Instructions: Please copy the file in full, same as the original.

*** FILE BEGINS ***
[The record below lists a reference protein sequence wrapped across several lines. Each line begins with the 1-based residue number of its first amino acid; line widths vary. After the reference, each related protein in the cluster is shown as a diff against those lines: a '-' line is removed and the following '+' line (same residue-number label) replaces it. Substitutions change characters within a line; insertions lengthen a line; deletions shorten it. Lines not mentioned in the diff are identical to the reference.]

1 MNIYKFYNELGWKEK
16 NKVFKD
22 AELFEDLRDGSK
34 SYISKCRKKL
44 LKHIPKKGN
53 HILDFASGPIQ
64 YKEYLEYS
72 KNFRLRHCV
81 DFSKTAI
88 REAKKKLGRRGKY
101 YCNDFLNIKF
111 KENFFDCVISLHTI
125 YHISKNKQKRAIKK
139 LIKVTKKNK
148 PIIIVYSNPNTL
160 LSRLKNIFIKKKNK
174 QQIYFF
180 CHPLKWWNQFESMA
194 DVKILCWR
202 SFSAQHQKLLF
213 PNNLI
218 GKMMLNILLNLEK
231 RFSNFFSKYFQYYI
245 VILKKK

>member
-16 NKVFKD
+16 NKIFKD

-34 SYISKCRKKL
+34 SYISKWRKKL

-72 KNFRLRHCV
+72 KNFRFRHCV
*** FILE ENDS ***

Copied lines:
[The record below lists a reference protein sequence wrapped across several lines. Each line begins with the 1-based residue number of its first amino acid; line widths vary. After the reference, each related protein in the cluster is shown as a diff against those lines: a '-' line is removed and the following '+' line (same residue-number label) replaces it. Substitutions change characters within a line; insertions lengthen a line; deletions shorten it. Lines not mentioned in the diff are identical to the reference.]

1 MNIYKFYNELGWKEK
16 NKVFKD
22 AELFEDLRDGSK
34 SYISKCRKKL
44 LKHIPKKGN
53 HILDFASGPIQ
64 YKEYLEYS
72 KNFRLRHCV
81 DFSKTAI
88 REAKKKLGRRGKY
101 YCNDFLNIKF
111 KENFFDCVISLHTI
125 YHISKNKQKRAIKK
139 LIKVTKKNK
148 PIIIVYSNPNTL
160 LSRLKNIFIKKKNK
174 QQIYFF
180 CHPLKWWNQFESMA
194 DVKILCWR
202 SFSAQHQKLLF
213 PNNLI
218 GKMMLNILLNLEK
231 RFSNFFSKYFQYYI
245 VILKKK

>member
-16 NKVFKD
+16 NKIFKD

-34 SYISKCRKKL
+34 SYISKWRKKL

-72 KNFRLRHCV
+72 KNFRFRHCV